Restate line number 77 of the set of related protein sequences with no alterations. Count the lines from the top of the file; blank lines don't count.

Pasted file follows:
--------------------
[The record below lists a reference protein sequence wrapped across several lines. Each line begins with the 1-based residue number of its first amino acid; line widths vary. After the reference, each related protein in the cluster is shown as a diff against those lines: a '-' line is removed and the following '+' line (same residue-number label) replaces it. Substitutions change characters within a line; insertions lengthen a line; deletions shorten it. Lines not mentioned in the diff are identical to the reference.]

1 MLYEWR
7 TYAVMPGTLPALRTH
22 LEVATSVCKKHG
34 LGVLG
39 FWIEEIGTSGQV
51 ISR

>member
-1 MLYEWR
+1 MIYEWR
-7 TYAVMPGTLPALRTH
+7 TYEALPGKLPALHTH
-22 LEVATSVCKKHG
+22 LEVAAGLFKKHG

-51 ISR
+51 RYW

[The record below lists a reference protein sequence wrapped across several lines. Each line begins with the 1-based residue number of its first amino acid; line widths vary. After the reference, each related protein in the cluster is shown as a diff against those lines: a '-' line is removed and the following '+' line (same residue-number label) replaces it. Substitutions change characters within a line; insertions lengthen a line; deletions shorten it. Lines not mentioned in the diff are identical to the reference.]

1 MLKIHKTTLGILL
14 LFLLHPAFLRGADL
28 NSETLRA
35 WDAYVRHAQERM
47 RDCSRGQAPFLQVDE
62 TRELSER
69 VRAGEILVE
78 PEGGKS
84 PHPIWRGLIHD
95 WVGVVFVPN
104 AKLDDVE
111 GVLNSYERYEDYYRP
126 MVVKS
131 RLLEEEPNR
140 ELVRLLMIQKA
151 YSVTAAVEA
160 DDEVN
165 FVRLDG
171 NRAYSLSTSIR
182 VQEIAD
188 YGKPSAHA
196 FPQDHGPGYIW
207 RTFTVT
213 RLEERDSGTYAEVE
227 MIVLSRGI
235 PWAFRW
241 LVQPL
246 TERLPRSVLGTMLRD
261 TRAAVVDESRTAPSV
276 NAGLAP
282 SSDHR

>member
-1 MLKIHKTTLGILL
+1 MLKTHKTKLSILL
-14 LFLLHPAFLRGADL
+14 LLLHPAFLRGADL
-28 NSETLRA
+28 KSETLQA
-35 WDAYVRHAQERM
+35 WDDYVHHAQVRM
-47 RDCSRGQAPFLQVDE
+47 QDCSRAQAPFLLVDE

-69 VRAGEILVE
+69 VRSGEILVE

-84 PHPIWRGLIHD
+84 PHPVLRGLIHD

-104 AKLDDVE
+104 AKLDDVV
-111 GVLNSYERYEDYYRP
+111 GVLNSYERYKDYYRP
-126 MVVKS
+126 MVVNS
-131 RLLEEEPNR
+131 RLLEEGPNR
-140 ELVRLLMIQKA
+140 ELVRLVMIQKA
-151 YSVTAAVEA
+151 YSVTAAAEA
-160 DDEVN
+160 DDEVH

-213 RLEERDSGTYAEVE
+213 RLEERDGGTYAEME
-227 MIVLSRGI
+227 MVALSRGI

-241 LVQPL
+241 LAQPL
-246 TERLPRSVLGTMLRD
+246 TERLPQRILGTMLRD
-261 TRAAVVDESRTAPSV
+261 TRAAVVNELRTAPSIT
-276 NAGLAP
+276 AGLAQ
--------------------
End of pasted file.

+160 DDEVH